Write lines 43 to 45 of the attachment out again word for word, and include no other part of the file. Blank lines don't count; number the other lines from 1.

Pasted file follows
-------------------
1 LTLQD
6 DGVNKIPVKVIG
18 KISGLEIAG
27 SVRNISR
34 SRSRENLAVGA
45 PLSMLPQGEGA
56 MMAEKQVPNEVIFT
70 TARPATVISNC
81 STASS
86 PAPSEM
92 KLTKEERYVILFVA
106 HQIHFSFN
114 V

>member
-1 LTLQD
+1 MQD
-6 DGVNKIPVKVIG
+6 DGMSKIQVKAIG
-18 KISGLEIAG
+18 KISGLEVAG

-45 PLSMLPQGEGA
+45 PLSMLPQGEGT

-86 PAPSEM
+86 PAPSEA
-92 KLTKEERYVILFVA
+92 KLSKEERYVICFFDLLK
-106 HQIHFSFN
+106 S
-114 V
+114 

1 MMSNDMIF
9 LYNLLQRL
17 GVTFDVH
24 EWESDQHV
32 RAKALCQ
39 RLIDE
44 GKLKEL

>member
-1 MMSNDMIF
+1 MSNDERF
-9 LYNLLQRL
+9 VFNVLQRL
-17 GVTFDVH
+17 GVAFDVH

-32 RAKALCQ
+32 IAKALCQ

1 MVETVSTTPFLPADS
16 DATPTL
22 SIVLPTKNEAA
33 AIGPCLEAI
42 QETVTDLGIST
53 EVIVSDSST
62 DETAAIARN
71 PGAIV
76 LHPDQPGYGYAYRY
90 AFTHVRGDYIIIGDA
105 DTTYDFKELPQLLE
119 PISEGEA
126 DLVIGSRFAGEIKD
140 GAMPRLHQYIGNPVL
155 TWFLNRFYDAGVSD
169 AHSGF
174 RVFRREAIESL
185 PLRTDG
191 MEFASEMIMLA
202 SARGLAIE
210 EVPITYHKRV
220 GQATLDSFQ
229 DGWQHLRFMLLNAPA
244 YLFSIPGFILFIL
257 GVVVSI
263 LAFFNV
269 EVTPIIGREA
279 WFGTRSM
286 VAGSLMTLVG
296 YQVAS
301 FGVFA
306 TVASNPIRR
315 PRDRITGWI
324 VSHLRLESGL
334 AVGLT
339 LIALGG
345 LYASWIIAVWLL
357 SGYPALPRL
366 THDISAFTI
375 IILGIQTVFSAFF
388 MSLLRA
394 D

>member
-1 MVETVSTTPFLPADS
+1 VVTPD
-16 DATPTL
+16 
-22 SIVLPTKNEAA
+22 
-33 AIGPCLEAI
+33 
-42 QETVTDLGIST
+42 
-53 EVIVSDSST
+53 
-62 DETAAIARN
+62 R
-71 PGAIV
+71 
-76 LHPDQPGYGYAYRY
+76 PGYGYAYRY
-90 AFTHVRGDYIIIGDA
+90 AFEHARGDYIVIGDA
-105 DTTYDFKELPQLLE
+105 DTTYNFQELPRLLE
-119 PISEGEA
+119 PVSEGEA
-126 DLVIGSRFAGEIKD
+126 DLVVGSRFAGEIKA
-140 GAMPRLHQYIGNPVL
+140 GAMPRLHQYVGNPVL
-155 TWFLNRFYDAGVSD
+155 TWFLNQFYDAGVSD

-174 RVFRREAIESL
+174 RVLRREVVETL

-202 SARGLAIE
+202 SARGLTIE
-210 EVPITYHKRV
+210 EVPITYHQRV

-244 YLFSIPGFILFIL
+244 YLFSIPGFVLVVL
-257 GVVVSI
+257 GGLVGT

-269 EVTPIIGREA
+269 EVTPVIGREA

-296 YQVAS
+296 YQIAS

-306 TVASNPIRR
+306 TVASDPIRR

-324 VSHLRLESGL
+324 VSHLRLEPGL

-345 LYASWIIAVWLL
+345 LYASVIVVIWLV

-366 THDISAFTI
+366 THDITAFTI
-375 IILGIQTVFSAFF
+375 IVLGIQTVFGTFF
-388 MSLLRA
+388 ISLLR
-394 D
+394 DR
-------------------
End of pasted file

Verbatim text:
-17 GVTFDVH
+17 GVAFDVH

-32 RAKALCQ